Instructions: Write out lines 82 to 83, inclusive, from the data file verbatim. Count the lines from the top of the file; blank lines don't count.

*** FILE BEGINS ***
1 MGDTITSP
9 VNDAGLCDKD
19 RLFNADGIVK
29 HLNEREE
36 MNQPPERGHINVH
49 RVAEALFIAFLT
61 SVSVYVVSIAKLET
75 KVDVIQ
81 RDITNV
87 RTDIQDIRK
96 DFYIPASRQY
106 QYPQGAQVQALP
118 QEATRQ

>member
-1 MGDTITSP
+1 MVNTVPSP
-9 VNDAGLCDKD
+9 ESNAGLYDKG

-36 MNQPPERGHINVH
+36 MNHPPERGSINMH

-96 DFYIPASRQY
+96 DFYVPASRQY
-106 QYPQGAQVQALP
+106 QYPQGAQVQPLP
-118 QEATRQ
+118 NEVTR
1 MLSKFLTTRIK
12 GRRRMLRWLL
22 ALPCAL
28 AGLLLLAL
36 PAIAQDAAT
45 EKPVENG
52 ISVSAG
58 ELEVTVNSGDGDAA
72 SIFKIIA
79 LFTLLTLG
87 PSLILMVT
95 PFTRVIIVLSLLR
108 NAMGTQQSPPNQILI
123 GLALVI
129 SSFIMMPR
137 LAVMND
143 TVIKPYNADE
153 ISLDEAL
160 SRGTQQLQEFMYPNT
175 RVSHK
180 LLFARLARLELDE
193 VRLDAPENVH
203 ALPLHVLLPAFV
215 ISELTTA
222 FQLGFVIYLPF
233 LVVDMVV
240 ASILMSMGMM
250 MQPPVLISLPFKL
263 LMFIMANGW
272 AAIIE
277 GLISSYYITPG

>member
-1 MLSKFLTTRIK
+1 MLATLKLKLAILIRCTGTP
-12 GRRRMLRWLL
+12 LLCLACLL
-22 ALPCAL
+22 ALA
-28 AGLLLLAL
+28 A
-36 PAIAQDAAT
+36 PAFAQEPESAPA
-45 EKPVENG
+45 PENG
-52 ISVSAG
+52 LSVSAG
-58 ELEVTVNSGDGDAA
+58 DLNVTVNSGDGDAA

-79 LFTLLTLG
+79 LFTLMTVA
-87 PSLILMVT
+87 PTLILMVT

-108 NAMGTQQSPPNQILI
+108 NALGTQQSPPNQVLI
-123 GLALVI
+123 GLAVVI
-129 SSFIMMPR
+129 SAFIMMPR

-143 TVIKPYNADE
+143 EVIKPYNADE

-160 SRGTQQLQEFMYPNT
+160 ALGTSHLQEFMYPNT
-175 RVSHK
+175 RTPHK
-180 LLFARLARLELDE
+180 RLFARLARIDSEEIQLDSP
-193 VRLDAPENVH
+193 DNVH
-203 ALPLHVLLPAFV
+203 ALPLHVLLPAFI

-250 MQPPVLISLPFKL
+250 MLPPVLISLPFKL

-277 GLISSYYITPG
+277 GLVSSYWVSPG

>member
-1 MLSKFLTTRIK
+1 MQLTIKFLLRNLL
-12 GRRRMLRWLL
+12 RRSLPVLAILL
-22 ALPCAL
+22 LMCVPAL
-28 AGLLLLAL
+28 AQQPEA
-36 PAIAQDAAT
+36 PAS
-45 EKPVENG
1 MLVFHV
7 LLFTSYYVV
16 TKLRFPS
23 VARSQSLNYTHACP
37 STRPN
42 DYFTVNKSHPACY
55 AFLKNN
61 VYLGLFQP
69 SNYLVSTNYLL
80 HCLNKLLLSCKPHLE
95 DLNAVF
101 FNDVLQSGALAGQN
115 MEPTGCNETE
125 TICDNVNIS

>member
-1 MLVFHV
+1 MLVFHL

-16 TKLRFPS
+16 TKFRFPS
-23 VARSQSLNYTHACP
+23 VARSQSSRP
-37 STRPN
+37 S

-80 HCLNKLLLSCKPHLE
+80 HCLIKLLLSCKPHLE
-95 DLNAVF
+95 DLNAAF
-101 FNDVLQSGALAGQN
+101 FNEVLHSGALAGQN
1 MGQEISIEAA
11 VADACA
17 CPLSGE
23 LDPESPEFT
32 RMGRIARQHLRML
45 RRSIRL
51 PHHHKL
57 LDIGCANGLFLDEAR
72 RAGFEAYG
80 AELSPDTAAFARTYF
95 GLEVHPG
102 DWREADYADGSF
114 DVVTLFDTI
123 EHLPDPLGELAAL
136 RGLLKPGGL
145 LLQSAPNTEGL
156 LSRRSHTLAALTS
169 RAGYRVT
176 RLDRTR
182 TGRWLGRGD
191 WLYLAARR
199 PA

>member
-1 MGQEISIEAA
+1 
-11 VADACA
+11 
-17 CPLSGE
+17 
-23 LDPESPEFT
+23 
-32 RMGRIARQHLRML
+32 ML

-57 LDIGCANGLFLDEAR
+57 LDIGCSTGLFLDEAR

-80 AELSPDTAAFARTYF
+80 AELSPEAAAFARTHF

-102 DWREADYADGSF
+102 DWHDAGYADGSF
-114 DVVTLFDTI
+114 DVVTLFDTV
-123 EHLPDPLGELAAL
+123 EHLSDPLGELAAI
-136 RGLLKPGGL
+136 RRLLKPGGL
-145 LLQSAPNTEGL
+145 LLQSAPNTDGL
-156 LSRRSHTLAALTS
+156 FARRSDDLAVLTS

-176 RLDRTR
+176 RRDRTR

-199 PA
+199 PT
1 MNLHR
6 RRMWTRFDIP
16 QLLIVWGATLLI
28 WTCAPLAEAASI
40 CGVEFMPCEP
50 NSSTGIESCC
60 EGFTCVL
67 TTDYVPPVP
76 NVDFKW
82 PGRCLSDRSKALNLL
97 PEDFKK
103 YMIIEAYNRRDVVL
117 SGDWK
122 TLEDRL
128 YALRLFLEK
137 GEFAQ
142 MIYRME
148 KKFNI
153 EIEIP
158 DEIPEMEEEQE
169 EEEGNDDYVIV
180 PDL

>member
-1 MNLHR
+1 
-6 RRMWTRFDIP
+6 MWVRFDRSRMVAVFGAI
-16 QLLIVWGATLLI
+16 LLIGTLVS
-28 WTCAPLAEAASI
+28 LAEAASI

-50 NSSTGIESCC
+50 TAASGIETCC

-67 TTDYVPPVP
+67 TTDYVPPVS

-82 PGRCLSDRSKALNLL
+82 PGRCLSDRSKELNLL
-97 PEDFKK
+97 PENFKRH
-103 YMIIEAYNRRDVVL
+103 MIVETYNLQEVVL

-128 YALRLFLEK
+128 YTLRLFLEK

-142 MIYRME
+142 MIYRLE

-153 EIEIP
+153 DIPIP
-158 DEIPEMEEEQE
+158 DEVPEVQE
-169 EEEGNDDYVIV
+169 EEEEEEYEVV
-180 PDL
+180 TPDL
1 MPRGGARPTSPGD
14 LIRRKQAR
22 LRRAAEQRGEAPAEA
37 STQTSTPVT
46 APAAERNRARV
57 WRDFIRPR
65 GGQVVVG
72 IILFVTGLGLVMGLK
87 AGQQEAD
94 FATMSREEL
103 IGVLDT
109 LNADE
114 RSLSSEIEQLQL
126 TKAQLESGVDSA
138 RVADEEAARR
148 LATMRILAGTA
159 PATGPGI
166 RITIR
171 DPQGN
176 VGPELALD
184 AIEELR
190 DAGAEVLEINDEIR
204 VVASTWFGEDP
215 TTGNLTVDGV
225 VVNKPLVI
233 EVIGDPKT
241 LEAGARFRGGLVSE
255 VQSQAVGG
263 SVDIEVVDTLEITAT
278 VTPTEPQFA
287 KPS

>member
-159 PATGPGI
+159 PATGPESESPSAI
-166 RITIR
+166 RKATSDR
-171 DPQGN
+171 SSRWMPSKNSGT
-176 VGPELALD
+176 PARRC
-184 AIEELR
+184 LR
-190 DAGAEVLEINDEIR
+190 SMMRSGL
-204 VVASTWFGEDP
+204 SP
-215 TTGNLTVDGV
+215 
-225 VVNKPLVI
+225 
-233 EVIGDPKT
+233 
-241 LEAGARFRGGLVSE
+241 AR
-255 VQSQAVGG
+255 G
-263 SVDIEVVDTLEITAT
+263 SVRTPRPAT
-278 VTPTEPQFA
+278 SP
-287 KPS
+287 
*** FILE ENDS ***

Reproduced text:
+123 GLAVVI
-129 SSFIMMPR